Why do we test?
It does not diagnose causes for low scores:
- cognitive, emotional or physical reasons for their inability to achieve.
As teachers face more and more children with increasingly severe disabilities we are facing more and more cutbacks:
Special Education, ESL programs, Professional Development opportunities, including in-service, and less access to human and physical resources.
These are the programs that help a teacher make a difference and provide quality programming to all students.
Why do we evaluate?
To communicate student achievement to students, parents, administrators, institutions & employers.
To improve learning and instruction
Provide incentives to improve (goal)
Evaluate effectiveness of instructional strategies.
Perform individual diagnosis and prescription.
Grading for learning
Tools for collecting data or information about students’ level of understanding
E.g. projects, quizzes, tests, PBAT, homework, presentations
Teacher judgments based on information obtained from the assessment .
Perspectives on Grading
Grades are not essential for learning
Grading is complicated
Grading is subjective/emotional
Grading is inescapable
Research on grading practices are rare
No single best grading practice
Faulty grading damages students & teachers
The purposes of testing may be any of the following reasons
3) classification and/or certification of students
Grading in Principle
- Grades should not include group marks
- Grade in pencil
- “Highest most consistent mark”
- Sample mark
- Vary assessment techniques:
- paper & pencil, performance (observations), personal communication (questioning techniques),
- Vary assessors:
- Peer, teacher, self-assessment
- Teachers do not normally evaluate effectively.
- NOT: attendance, participation, keeping neat books or desks, effort or attitude.
- Purpose: improve student learning.
- Do not assign group grades:
- Not fair, undermine report cards, convey wrong message, violate individual accountability,provide resistance to cooperative learning, may be challenged.
Teacher Assessment: daily, in your day book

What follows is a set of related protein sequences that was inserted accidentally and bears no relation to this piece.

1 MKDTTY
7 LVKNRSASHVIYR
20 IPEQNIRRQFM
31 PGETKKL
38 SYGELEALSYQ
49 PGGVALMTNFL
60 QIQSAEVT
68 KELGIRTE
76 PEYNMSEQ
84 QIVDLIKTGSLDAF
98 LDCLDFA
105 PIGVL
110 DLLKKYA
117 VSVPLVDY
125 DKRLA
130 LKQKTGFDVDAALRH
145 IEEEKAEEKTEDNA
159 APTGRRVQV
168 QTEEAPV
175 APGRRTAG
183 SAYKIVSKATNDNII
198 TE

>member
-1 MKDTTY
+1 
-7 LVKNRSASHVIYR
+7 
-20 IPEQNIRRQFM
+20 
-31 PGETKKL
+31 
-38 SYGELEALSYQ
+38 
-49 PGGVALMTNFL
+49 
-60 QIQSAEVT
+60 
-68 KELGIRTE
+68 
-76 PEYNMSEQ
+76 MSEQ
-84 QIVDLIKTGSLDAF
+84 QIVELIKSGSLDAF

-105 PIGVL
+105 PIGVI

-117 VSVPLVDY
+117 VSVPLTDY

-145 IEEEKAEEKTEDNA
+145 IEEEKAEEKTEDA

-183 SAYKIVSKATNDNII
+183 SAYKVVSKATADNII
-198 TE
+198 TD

- Note strategies that worked
- Summarize the results
- Identify what to do next
- Sometime keep a Day-behind book?
Assessment that promotes learning provides...
-No unexpected surprises
-Allows students to celebrate & demonstrate their learning
-Engages & motivates with authentic work
-Provides specific, timely feedback
Feedback: What is it?
We adjust the water for a shower, cook a meal, exercise, Q & A
Where does it fit in with a sound assessment plan?
What does good feedback look and sound ike?
How can we encourage feedback for self-assessment & self-adjustment?
What are the barriers to quality feedback?
Barriers to authentic data
- You can’t learn without feedback
- Teaching doesn’t cause learning
- Learning arises from attempts to perform
- Most powerful modification to enhance achievement is feedback
- Feedback is not the same as praise or blame
- Develops metacognitive habits of mind
- Opportunities for students to feel competent and accepted
Feedback Should be
- Valid: “assess what you value”
- Reliable: “consistent in your judgements”
- Manageable: “work smarter not harder”
- Corrective: what went well, what needs improvement,
- Guide for how to improve
- Are my assessment & evaluation practices tied to curriculum?
- Do I communicate criteria effectively?
- Do I balance a variety of assessment strategies?
- Do I provide feedback regularly?
- Do I separate learning skills from student achievement?
- Are grading practices based on sufficient evidence?
- Do I involve students in evaluation strategies?
- Do I modify for special needs students?
- Are assessments free of bias: race, gender, social, cultural, financial, ability, learning styles?
- Are these activities meaningful for the students?
- Are the students involved in procesing and reflecting (metacognition)?
- Are they acting on what they know?
- Are they transferring knowledge?
- Are they integrating new information with what they already know?
- Have I integrated learning styles